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How to not mess up your immigration interview

There are any number of reasons immigration officials may request your presence at an interview. Since you arrived in Colorado to live (whether that was last week or 10 years ago), you've likely been putting forth every effort to acclimate yourself to a new lifestyle, as well as all the customs and traditions in the United States. If you emigrated from a country of origin where there is much poverty, violence and danger, life here may have come as a bit of a culture shock to you.

As a victim of crime, you might be able to avoid removal

The last thing you expected when you were walking through the parking lot at a Colorado shopping center was that you would become victim to a crime. Although you may have been grateful that you survived and your injuries were non-life threatening, you may have suffered economic loss as well if the person who assaulted you got away with your wallet. Do you hesitate to tell police about the incident because you're worried about your legal status? You may want to learn more about the U Visa process.

Does a notice to appear have you on edge?

Living as an undocumented immigrant in Colorado may make your life stressful at times. If you're like many other immigrants without legal residency papers, you probably do your best to keep your head low, go to work, obey the law and take care of your family as best you can. You probably get nervous in situations that would seem relatively minor to the average citizen, such as if a police officer pulls you over in a traffic stop.

Breaking free from the world of human trafficking

As a person travels through life, he or she may experience many emotions. Joy, sorrow, anger, excitement and others are all part of living a full life. However, if the emotion you have experienced most in life is fear, you may realize it is time to seek help, especially if the fear is because you are caught up in the horrors of human trafficking.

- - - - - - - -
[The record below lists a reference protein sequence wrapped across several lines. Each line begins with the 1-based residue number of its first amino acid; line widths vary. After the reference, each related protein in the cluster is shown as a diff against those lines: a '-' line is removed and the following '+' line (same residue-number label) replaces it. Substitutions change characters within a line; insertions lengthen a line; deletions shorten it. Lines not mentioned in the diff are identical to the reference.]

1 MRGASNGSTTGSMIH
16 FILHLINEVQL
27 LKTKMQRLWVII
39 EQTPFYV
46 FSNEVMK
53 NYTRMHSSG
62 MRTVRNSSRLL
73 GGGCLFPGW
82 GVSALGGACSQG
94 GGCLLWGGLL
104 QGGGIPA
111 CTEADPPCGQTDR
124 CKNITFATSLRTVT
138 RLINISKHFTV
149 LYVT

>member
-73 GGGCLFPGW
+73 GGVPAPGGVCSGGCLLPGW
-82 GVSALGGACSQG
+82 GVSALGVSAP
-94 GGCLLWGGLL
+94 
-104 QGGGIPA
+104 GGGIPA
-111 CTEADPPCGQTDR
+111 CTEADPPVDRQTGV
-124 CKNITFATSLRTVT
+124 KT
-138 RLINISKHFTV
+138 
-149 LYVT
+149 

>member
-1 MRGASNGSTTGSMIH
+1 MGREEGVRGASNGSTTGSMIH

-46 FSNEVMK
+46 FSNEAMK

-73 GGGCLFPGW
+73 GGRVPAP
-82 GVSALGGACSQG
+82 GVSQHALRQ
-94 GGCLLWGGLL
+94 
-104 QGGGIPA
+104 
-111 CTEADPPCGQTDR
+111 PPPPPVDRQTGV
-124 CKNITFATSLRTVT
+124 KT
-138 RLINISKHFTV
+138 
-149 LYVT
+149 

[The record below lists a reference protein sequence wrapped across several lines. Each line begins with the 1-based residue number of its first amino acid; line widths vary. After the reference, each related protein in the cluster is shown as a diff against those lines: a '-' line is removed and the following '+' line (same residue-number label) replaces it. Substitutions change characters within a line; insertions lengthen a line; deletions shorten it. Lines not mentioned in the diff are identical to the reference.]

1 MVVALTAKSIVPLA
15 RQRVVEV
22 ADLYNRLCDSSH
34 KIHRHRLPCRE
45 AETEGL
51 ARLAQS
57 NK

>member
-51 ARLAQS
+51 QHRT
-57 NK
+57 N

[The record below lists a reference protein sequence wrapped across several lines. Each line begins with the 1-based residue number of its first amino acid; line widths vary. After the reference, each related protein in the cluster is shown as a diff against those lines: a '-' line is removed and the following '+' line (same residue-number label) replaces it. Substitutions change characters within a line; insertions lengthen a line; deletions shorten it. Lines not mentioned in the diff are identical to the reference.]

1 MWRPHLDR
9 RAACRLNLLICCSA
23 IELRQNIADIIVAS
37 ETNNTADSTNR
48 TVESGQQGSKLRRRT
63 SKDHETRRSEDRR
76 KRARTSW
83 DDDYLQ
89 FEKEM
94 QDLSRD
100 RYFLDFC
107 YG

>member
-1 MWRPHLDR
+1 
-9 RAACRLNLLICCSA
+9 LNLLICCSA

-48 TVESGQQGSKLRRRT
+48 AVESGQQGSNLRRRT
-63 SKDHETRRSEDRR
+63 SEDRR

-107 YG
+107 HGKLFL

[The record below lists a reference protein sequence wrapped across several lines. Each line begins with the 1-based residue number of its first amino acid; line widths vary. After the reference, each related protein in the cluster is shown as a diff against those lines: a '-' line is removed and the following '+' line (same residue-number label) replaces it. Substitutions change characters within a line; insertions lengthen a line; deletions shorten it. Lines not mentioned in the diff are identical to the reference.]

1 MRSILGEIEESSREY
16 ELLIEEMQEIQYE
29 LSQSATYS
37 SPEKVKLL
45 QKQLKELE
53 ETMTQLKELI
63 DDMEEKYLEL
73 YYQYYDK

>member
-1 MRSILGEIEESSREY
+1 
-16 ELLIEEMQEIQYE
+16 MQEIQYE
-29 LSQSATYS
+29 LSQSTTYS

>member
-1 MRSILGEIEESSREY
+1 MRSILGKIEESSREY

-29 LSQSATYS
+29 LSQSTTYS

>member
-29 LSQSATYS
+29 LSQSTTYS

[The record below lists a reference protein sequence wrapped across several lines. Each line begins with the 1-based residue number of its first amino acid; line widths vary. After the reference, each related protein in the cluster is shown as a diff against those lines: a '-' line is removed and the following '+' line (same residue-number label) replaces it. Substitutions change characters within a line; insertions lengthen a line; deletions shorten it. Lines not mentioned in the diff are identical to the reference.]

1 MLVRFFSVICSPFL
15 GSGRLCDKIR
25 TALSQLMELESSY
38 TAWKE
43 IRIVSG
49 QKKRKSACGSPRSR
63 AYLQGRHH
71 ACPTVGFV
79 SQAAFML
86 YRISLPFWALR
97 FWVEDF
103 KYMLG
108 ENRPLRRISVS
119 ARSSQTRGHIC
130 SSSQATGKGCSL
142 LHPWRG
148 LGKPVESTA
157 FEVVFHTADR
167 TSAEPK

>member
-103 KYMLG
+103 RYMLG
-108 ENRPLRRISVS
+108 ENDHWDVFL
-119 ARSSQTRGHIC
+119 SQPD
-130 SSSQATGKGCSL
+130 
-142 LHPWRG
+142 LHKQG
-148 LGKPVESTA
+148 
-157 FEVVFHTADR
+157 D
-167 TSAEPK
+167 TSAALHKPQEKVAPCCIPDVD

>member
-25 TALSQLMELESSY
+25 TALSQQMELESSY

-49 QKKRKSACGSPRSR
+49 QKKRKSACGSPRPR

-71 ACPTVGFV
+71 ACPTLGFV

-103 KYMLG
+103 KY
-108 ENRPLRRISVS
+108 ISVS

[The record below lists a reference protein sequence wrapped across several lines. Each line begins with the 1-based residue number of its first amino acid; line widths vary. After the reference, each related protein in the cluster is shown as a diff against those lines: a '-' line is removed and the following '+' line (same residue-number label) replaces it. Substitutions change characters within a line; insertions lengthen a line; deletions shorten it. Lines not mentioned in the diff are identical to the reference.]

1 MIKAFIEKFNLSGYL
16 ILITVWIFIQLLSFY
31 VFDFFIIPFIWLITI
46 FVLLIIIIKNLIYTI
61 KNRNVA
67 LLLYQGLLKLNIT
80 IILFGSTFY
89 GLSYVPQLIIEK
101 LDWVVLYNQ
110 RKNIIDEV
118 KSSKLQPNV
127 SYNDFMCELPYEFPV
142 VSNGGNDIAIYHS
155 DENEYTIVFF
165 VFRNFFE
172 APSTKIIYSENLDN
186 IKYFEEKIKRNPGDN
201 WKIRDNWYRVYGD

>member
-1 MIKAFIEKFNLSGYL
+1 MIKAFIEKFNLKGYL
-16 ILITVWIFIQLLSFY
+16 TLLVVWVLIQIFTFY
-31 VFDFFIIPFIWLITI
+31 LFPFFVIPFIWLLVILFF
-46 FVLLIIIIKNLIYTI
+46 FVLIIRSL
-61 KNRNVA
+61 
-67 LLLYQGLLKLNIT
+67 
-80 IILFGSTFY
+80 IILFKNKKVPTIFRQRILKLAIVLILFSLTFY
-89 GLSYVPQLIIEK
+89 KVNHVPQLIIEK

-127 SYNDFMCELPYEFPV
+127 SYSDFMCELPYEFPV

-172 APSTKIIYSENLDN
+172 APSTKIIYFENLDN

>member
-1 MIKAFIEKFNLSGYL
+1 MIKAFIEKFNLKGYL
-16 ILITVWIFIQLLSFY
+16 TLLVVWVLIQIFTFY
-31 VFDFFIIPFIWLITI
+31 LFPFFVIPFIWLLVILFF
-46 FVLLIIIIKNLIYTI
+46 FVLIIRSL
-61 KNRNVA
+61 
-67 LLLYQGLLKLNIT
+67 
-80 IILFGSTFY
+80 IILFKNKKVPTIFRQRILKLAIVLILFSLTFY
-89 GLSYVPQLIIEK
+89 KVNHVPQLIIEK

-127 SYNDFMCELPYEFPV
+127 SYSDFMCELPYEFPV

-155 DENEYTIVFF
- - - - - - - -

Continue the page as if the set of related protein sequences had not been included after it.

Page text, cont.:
Obtaining temporary protected status

Escaping your native country may be the most difficult and dangerous decision of your life. Perhaps you desired to protect your family, and you worried for their safety every minute of the day. While you may want to return home, war, famine, an epidemic or some other extraordinary situation may make life there dangerous and difficult or make it impossible for you to even try to return. You may be eligible to remain in Colorado a little longer.

Can my sibling come to Colorado?

After fulfilling all of the requirements for naturalization, you finally reached your goal of becoming a citizen of the United States. Now, you want to bring your sibling to Colorado to live. For whatever reason, your sibling remained in your country of origin when you emigrated but has now decided to join you in the United States.

Living on the edge: Immigration and aggravated felonies

Since your arrival in the United States, you may have seen the attitudes toward immigration change with each new presidential administration. If a foreign national performs a heroic act, the press may tout all immigrants as heroes. However, if a foreign national commits a crime, suddenly all immigrants are criminals. You may sometimes feel that there is a great deal of uncertainty because of your immigration status.

Getting the green light on a green card renewal

Renewing a green card that is either already expired or about to expire can be a complex process, and it may not go as smoothly as you would hope. Even if you have already walked through the complicated paperwork before, every immigrant may benefit from the assistance of an attorney who can help them navigate the bureaucratic process. 

What does it mean to be a citizen of the United States?

Undoubtedly, you had your reasons for deciding to come to the United States. You wanted a better or different life, and decided to settle here in Colorado. You got your green card, maybe got married and have settled into your life here. Now, as you reach the time where you can decide to pursue citizenship, you may be wondering what it means to be a United States citizen.

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